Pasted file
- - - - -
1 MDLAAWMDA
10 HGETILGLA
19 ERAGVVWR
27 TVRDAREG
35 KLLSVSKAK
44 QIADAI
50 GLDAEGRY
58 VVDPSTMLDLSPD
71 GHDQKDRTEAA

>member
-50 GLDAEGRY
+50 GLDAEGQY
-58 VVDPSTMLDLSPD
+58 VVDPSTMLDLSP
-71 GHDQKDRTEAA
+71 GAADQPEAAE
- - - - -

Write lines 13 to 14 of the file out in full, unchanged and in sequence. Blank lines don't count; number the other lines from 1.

-58 VVDPSTMLDLSPD
+58 VVDPSTMLDLSP